Anime can be questionable. Like, extremely questionable. It’s not always like that, but more than enough happens to be premium Don’t Show This To Your Parents content. To some being mindful of this comes with a sense of responsibility to condemn messy works. To see them as not only problematic, but also morally wrong. To tell people that they shouldn’t like the things they like if they do questionable things. So I guess we need to talk about why it’s okay to like anime despite all the crappy stuff it does.
To do that I’m gonna go on a long tangent about media and problematic content in general. First it should be acknowledged that media is complicated. Like, SUPER complicated. There’s so many caveats with intent and interpretation and values. You don’t see things the way the author sees them, and the author doesn’t see things the way their fans do. That makes it incredibly hard to condemn works of fiction. People will disagree about the existence of a concerning thing, or exactly how bad it is. Heck, they might just have a different threshold for crappy content.
(DISCLAIMER: THIS DISCUSSION OF TERRIBLE THINGS IN FICTIONAL STORIES DOESN’T APPLY TO PEOPLE WHO ACTIVELY DO TERRIBLE THINGS IN REAL LIFE. SORRY NOT SORRY WOODY ALLEN AND DIRECTOR OF RECOVERY OF AN MMO JUNKIE)
So let’s say a work does something undeniably bad. There’s probably some funny smelling people who’ll defend it, but mostly people are disgusted. How do we talk about that? And to what extent should we hold creators and fans accountable? Like everything else… it’s complicated. For starters fictional stories are often collaborative, so it’s usually tricky to pin an idea to a single person. Assuming we can, however, can we also assume that it was a conscious decision? Likely not. Stories sometimes reveal things about creators that they didn’t even know about themselves. Things they’ve done by accident, or things they genuinely don’t know are wrong. In which case what they’ve done is still shitty, and any harmful implications should definitely be called out. But they’re not inherently bad people. They have the ability to grow and question themselves, and many creators do exactly that over the course of their careers.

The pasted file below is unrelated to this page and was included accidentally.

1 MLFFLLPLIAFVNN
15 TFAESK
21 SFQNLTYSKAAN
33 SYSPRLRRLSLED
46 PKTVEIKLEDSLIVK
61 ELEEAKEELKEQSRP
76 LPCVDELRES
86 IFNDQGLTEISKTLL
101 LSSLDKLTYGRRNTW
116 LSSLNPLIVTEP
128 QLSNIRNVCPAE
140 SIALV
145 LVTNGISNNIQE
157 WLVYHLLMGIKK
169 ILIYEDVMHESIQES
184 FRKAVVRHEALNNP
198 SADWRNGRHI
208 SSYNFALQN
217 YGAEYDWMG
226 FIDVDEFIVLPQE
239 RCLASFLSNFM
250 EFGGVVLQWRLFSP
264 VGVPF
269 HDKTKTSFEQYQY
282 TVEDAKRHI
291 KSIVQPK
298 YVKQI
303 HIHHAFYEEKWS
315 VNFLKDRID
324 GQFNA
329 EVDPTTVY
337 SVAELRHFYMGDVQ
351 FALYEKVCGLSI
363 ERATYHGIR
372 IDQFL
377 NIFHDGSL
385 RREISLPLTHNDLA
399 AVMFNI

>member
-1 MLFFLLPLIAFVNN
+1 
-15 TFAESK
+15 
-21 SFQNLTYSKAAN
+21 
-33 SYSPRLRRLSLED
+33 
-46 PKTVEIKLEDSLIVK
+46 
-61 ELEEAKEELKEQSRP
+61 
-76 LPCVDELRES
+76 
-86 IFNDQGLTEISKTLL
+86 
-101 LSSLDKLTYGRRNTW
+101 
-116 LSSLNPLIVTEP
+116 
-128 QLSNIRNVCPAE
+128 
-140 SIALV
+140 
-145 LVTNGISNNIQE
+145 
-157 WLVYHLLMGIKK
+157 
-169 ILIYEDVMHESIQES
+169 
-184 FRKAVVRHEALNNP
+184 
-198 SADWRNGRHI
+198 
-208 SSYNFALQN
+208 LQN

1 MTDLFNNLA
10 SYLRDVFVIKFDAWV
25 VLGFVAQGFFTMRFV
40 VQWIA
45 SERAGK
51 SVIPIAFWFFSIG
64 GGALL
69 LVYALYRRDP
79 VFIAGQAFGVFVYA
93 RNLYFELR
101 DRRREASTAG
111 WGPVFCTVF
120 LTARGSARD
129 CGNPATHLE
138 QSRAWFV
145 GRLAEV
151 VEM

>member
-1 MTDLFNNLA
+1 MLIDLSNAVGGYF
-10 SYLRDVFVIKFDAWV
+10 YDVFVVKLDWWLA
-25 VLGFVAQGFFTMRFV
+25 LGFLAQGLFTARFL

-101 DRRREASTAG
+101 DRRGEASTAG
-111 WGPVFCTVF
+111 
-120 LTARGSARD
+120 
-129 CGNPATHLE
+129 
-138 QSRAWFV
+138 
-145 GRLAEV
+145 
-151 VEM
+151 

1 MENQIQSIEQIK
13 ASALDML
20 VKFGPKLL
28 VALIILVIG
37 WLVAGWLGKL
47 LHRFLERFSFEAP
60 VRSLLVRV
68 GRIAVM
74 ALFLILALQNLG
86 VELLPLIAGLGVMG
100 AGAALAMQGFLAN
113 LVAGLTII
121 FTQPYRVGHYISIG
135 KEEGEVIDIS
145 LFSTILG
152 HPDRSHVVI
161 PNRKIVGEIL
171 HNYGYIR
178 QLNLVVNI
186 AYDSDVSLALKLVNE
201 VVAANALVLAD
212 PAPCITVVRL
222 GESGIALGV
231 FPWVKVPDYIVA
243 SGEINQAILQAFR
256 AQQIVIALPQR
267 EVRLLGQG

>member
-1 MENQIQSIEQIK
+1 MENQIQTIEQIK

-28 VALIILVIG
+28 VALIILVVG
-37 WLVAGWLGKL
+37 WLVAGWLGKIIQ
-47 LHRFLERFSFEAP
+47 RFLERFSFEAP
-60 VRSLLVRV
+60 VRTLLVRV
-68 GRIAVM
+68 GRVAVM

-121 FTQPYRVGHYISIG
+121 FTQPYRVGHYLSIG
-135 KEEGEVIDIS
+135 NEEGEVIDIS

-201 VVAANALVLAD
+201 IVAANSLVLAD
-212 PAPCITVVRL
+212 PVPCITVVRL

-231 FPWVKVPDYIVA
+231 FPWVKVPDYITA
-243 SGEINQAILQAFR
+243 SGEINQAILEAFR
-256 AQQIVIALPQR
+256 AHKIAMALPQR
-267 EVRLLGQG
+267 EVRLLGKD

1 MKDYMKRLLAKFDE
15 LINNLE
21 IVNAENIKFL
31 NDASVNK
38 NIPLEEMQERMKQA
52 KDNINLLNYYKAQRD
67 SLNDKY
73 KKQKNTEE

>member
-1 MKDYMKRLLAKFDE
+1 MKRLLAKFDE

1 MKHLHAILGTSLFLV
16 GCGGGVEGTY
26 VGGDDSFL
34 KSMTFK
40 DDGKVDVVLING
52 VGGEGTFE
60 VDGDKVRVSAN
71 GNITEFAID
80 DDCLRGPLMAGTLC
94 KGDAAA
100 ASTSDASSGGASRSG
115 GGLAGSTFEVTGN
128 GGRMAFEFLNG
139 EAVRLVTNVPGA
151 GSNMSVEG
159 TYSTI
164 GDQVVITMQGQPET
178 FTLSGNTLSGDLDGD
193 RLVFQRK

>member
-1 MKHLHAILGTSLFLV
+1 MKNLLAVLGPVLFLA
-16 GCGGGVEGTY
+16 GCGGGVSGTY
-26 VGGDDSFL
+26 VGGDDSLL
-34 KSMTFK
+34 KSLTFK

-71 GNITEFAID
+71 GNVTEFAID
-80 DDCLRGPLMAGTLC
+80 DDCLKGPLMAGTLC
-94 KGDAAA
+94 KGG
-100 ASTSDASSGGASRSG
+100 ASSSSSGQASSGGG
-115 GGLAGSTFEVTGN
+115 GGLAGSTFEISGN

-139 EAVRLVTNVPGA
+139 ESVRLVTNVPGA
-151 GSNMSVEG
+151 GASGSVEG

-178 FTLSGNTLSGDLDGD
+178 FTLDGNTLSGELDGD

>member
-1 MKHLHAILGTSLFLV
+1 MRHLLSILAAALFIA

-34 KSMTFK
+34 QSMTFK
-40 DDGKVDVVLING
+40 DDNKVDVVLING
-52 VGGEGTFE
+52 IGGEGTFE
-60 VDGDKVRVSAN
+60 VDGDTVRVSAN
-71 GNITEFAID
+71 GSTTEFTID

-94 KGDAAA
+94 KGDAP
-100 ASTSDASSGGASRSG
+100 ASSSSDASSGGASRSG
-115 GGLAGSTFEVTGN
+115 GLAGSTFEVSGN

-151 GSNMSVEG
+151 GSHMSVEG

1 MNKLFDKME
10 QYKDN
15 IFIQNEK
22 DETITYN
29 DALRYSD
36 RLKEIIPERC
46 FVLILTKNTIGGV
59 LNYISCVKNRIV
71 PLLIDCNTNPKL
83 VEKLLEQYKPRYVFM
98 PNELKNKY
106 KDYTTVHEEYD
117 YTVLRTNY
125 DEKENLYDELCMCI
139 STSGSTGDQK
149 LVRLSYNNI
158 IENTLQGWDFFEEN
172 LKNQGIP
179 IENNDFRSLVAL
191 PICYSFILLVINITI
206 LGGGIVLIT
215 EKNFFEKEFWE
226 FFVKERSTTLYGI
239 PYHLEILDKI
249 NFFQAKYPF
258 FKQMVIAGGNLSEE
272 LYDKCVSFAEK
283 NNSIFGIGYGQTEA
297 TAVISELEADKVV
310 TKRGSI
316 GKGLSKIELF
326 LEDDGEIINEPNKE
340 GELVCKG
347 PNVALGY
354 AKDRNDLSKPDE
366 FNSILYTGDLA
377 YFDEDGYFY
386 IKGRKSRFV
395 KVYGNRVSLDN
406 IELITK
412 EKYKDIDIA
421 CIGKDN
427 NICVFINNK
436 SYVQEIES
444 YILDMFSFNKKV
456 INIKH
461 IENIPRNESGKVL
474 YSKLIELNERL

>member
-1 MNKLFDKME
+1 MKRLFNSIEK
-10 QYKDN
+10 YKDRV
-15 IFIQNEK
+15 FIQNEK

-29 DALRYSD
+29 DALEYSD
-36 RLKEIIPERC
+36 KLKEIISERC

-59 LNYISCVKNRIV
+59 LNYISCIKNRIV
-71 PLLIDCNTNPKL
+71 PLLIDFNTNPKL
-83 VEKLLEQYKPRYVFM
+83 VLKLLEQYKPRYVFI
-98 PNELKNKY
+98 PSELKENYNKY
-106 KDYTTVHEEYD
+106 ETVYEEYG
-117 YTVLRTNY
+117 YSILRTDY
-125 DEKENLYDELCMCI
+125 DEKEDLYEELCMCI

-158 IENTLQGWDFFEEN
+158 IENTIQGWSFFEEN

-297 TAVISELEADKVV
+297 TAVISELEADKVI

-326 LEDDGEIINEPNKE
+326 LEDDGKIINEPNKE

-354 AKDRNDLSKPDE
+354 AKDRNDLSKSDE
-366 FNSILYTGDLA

After considering all that let’s say this creator is still writing stuff you find reprehensible. By this point it makes a little more sense to think they’re a terrible person, but does liking their work make someone a terrible person? Still no. Mind you there’s plenty of stuff I morally despise, but the difference between me and someone who likes that stuff isn’t a binary matter of values. You can believe a creator is awful and still think they know how to craft great stories. You can have disagreements with some ideas and really strong agreements with others. There’s so many things that go into liking a text.
But what does this have to do with anime specifically? Besides all the things I’ve said there’s also concerns with anime being a pulp medium from a vastly different culture to the west. What we deem as problematic could be commonplace to the sensibilities of Japanese people. That absolutely doesn’t make it immune to criticism. I know first hand that their popular ideas on gender roles and overtime work and a lot of social justice causes are sometimes pretty upsetting. But one thing is for sure: You’re not going to be the foreign saviour who educates the masses. Dispel that idea entirely. Thinking of yourself as the enlightened woke warrior looking down on Japan’s distasteful media is itself problematic. And criticisms of questionable content should come with the understanding that Japan is its own complex society.
Even then, anime is still seen as a problematic niche in Japan. Not in the same way, but a lot of people are very much aware that suspect shit goes on in some of these cartoons. One thing that unanimously tends raise an eyebrow, both in Japan and elsewhere, is the prevalence of young girls. Teenage girls especially. Why are there so many stories about the lives of high school girls? Why are these teenage girl characters condensed to marketable tokens? Why are they constantly sexualised? And yeah, it’s hard to blame people for questioning those things. The outward fetishising of young girls is so pervasive that it’s hard not to be concerned. But like I said earlier, media is SUPER COMPLICATED. Without discounting the truth that the anime industry has some pretty scummy folks, along with the truth that more than a few anime fans enable it to be scummy, people respond to media in a diverse number of ways.